The Tories are talking about walking away from the European Declaration of Human Rights and the jurisdiction of the ECHR. EU countries have to sign up to the ECHR, and the European Declaration of Human Rights forms part of the EU treaties.
The UK has over the centuries invaded most countries of the World. The EU hasn’t invaded any countries at all.
The UK used to do its best to get rid of Welsh, Gaelic, Scots and the other indigenous languages of the British Isles. It seems to have been mainly European influence that has led to improved support for minority languages. Linguistic diversity is in the EU’s DNA. As a full member state, Scotland will be able to designate either Scots or Gaelic as a full working language of the EU with translation of all texts and interpretation of all speeches in the European Parliament.
All oil revenues go straight to Westminster. EU member states keep their own energy revenues, and the EU might help member states build energy infrastructure, such as pipelines between member states.
British citizenship completely replaced Scottish citizenship in 1707. EU citizenship is additional to citizenship of a member state.
Anthem: God Save the Queen. Anthem: Ode to Joy.

If I’ve forgotten anything, please leave a comment underneath, and I’ll add it.

Scottish independence can still happen before Brexit

Scottish euro coin
Scottish euro coin.

During the first independence referendum campaign, the Scottish Government announced that Scotland would become independent 553 days after the referendum (on 24th March 2016). This was widely criticised at the time for leaving too little time for all the negotiations.

Most people seem to assume that would be the case this time as well. For instance, in an article by STV News about fast-tracking Scotland’s EU membership application, they suggested the following possible EU membership timeline:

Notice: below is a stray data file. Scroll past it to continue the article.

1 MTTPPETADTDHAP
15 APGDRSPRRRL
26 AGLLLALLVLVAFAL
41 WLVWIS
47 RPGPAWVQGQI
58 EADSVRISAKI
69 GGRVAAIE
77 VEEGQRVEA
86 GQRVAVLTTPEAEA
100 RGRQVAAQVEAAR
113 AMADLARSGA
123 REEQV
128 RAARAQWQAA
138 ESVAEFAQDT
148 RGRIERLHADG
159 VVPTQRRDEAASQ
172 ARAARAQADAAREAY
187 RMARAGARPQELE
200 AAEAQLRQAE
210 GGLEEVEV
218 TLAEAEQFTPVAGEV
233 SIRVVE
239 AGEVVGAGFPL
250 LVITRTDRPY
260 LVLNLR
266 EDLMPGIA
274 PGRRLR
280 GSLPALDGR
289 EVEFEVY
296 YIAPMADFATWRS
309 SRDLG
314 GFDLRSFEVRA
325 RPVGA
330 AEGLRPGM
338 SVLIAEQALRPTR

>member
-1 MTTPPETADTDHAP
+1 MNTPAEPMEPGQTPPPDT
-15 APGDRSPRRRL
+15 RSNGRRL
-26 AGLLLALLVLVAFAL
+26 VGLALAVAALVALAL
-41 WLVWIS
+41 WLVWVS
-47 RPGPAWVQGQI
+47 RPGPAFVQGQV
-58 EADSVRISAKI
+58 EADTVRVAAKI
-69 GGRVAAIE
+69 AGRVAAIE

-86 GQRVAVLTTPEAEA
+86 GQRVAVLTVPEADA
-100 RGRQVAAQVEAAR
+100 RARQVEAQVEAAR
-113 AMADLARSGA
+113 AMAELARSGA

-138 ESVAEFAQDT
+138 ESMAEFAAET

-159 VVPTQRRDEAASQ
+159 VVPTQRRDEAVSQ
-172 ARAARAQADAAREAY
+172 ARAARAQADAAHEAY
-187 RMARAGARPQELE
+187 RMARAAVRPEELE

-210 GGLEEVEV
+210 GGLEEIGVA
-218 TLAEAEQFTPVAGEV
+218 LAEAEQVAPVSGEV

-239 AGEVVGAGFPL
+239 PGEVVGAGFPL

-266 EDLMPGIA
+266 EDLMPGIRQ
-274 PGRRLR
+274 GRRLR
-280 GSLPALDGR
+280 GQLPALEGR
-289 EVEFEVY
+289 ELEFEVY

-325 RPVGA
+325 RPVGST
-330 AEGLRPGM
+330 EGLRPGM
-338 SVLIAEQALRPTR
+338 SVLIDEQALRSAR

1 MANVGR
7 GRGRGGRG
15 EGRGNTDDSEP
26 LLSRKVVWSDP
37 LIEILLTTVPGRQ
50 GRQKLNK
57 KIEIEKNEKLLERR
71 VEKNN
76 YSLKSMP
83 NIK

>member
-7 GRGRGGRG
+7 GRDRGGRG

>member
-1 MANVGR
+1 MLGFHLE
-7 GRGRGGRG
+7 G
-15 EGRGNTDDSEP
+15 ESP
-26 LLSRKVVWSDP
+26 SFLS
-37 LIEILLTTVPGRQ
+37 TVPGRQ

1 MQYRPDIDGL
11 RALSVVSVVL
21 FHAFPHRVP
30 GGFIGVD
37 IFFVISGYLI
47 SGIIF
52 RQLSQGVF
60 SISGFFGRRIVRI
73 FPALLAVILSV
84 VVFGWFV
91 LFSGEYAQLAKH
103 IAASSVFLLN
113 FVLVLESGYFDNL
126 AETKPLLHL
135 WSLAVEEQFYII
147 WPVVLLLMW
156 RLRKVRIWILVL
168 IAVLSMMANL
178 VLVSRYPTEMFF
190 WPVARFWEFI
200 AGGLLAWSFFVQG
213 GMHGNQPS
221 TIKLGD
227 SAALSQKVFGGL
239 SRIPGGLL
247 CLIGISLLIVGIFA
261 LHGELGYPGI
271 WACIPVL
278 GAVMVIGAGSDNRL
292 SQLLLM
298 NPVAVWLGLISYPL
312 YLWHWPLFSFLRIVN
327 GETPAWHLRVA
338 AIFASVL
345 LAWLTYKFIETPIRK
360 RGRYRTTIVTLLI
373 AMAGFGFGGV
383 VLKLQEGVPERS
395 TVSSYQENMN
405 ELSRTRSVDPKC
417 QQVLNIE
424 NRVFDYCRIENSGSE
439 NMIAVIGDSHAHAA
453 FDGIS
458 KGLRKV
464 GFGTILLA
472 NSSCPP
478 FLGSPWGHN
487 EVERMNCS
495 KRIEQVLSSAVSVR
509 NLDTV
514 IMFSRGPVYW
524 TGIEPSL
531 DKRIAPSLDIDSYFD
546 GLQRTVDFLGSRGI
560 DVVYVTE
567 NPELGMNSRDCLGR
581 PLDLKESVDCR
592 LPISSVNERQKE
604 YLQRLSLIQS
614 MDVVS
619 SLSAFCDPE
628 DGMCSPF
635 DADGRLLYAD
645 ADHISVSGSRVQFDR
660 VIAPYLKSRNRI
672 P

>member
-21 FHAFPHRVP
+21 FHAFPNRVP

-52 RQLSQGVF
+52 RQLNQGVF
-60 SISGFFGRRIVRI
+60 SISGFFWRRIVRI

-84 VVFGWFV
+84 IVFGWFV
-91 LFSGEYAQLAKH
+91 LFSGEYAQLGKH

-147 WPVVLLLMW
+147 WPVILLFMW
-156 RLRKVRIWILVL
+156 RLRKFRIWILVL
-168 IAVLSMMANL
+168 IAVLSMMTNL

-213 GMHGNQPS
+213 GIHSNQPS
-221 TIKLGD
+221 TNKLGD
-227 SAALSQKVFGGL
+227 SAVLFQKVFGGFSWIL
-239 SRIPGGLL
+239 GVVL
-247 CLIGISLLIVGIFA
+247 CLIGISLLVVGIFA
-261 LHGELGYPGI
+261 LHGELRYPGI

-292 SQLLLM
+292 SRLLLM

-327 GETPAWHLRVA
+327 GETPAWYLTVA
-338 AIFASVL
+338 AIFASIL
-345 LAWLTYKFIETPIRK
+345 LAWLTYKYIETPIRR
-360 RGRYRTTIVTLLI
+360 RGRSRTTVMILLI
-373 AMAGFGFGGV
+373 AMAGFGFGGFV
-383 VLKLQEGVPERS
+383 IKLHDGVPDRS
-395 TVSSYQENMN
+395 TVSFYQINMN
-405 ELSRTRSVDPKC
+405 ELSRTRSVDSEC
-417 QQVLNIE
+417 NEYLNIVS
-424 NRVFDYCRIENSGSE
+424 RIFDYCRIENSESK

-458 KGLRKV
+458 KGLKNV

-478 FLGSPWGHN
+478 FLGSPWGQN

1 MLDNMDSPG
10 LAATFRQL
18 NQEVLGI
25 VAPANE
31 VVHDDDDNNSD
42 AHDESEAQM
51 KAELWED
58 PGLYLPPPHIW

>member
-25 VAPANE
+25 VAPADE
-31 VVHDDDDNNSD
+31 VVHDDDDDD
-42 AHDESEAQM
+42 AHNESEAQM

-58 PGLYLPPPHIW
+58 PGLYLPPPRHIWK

• Autumn 2018 – Scotland votes Yes to independence
  • March 2019 – Scotland, along with the rest of the UK, leaves the European Union
  • 2020 – Scotland becomes an independent nation
  • 2020 – Scotland applies to join the EU
  • 2021 – The European Commission and the Council give the green light and negotiations begin
  • 2023 or 2024 – Majority of MEPs, all EU member states and Scotland ratify the treaty of ascension and the country joins the EU

And yet, if we look at other countries that have gained their independence recently, they have invariably become independent much more rapidly. As Alister Rutherford has pointed out, “Slovenia held a referendum on 23rd December 1990 and declared independence on 25th June 1991. Montenegro needed even less time. The referendum was held on 21st May 2006 and independence was declared on 3rd June of the same year. Some countries moved to independence without a referendum. Slovakia for example passed an act of independence in their parliament on 17th July 1992. There followed five months of negotiations which ended with the dissolution of Czechoslovakia on 31st December 1992. Slovakia then became formally independent on 1st January 1993.” The longest delay I’ve found so far was the 260 days it took Georgia to gain independence from the Soviet Union.

Of course it’s impossible to sort out very much during such a small amount of time. Lots of questions would remain unresolved for a while and would get settled later. The time before independence would be spent putting in place sensible transitional arrangements. For instance, Scotland and the rUK might decide that Scotland will continue to use the Pound Sterling for two years after independence day, and the EU might agree that we’ll remain within the EU’s Customs Union until EU membership has been agreed on (or rejected).

It actually makes sense if you think about it. Why should Scotland be dragged out of the EU for a year only to join immediately afterwards? Potentially this would involve setting up a new customs regime only to revert to the previous on as soon as it’s been implemented. It’s much more straightforward to become independent sooner rather than later and then sort out the details afterwards. It’s just like a divorce: People normally separate first and then sort out the details of the divorce afterwards, rather than staying together until they’ve divorced.